Recent studies indicate that the Pfizer and Moderna coronavirus vaccines may have reduced protection against the South African coronavirus strain, according to reports in the New England Journal of Medicine, raising concerns that they could be less effective against future mutations.
Though both vaccines appeared to generate enough antibodies to neutralize the mutant strain, they both produced fewer antibodies when compared to the original virus. But experts warned that it was unclear just how much protection was needed to neutralize the variant, which scientists believe is more contagious than the original strain.
Few people realize that the Moderna vaccine against COVID-19—which the FDA has finally declared “highly effective,” and which is now being distributed to Americans—has actually been available for nearly a year.
But the government wouldn’t let you take it.
The two coronavirus vaccines that have been approved for emergency use authorization in the U.S. will be able to combat a new, more contagious strain of the virus in the U.K., experts said Monday.
Vaccines made by pharmaceutical companies Pfizer and Moderna will be effective against the new strain, which is “very similar” to previous strains at the genetic level, University of Washington’s Institute for Health Metrics and Evaluation affiliate assistant professor Vin Gupta told CNBC. The Food and Drug Administration has approved both vaccines for emergency use authorization after large-scale human trials showed efficacy of more than 90%.
The nurse who appeared to faint after receiving a COVID-19 vaccine in a viral video has recovered, according to a statement issued by her employer. Tiffany Dover, a nurse at CHI Memorial Hospital, reportedly came close to passing out due to a medical condition unrelated to the vaccination.
The hospital also cited information from the Centers for Disease Control (CDC) website, which stated that fainting sometimes occurs after all types of vaccinations.
The FDA approved Moderna’s coronavirus vaccine for emergency use Friday, making the United States the first country to have approved two safe and effective vaccines against COVID-19.
Its approval follows a key FDA panel’s overwhelming vote Thursday to endorse the vaccine’s safety and efficacy. The Moderna vaccine’s approval means that its distribution could begin within hours, providing hospitals and long-term care facilities across the country thousands of much-needed doses.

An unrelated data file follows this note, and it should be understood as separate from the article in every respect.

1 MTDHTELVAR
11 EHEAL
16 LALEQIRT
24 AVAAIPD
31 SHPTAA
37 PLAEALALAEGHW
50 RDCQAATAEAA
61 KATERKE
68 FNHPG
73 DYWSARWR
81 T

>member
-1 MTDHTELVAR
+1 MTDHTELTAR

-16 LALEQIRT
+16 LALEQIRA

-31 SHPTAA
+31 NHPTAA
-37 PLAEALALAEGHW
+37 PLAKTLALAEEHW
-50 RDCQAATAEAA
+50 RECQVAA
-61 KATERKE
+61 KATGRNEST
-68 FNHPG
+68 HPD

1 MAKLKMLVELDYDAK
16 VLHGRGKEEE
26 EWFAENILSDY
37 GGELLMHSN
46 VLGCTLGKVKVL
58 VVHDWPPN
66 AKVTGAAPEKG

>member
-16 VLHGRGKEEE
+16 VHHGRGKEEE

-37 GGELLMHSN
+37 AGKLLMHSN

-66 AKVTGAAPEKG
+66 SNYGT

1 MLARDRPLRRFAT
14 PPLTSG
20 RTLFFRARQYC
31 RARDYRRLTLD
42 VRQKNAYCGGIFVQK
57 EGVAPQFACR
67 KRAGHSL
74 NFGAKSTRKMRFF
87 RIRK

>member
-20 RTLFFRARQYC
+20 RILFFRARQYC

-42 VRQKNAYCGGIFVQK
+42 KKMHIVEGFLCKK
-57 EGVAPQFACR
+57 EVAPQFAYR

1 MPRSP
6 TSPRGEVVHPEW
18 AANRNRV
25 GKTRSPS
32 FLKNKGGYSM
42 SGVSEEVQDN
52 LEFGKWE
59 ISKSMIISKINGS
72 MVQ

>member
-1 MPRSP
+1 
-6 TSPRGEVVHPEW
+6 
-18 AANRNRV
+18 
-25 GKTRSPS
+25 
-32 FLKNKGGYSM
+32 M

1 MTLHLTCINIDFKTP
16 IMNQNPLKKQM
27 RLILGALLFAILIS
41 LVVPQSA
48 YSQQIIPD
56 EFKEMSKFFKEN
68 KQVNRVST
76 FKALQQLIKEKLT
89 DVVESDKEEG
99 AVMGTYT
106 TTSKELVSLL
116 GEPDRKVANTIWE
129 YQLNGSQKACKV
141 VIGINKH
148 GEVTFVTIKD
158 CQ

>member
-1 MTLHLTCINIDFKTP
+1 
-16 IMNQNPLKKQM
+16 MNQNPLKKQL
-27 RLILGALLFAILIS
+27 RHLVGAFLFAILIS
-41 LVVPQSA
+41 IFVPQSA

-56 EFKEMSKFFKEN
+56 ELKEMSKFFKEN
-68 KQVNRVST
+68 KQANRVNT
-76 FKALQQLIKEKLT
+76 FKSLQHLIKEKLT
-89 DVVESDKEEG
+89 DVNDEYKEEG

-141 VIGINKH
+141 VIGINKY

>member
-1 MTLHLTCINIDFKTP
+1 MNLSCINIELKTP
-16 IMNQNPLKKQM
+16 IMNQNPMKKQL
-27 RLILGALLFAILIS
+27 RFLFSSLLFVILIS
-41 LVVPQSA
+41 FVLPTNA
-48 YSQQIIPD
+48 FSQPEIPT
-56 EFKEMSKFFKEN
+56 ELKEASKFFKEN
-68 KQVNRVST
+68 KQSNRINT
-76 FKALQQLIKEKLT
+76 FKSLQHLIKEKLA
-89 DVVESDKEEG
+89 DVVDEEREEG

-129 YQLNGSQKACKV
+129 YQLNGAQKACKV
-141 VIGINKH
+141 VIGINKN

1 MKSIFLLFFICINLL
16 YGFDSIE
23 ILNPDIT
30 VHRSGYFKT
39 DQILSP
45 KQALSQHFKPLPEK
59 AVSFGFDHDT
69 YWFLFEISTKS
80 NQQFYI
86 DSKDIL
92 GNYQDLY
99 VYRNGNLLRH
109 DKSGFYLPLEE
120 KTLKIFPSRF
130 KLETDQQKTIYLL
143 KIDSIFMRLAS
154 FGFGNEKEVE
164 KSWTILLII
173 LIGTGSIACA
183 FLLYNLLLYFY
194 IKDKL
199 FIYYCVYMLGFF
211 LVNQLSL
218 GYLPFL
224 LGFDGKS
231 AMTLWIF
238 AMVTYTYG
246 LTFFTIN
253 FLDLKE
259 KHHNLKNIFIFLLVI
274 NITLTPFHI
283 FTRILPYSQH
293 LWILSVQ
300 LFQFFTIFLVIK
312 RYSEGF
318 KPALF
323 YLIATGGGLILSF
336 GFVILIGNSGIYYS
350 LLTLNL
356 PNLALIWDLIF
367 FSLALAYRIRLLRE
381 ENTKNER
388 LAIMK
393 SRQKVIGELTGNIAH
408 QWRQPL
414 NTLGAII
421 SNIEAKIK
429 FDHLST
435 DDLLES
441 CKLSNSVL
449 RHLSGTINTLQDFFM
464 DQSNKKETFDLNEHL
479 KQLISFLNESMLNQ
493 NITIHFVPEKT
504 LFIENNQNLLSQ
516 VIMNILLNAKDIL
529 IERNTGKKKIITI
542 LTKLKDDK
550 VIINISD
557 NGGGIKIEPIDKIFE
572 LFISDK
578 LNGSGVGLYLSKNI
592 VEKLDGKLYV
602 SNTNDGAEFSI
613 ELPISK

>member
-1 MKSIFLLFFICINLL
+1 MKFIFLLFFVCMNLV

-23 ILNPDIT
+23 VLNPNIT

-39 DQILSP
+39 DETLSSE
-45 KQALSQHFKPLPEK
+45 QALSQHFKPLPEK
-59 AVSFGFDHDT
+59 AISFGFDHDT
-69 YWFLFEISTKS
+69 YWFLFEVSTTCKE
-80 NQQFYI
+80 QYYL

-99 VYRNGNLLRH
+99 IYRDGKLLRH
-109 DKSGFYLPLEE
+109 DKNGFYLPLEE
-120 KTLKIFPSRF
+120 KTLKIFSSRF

The FDA released data Tuesday reaffirming that Moderna’s coronavirus vaccine is safe and effective in preventing severe cases in adults.
The release is a sign that the vaccine is likely to be granted emergency use from the FDA in the coming days, public health officials said, a critical step in ensuring that millions of Americans can be vaccinated as soon as possible. The FDA released similar data regarding Pfizer’s vaccine just days before it was given emergency approval as well.
A total of 5,850 doses of vaccines arrived in Georgia Monday, as part of a “two-dose series.”
According to the Georgia Department of Public Health (DPH), “initial COVID-19 vaccine supply is limited, DPH is following the recommendations of the Centers for Disease Control and Prevention (CDC) and the Advisory Committee on Immunization Practices (ACIP) and prioritizing healthcare personnel and residents of long-term care facilities for vaccination. Vaccine will be given through closed points of dispensing or PODs. These sites include public health clinics, hospitals, long-term care facilities, pharmacies, etc., and are only accessible to individuals in defined priority groups.”
Pharmaceutical company Moderna announced Monday that it will submit its coronavirus vaccine to the federal government for emergency use authorization approval.
Moderna said it would ask the Food and Drug Administration (FDA) for approval after its large-scale human trial concluded and showed the company’s vaccine to have an overall efficacy of 94.1%, according to NBC News. The vaccine was found to be 100% effective in preventing severe cases of coronavirus, according to Moderna.
Many states in the U.S. are hinging their COVID-19 mitigation strategies on the availability of a widely available vaccine. An issue bound to arise is the extremely cold temperatures the most promising experimental vaccines need to be kept at and the logistics of delivering them across the country.
Moderna’s COVID-19 vaccine is estimated to remain stable at standard refrigerator temperatures of 36° to 46°F for 30 days. Longer storage means a required temperature of mRNA-1273 needs -4°F for up to six months.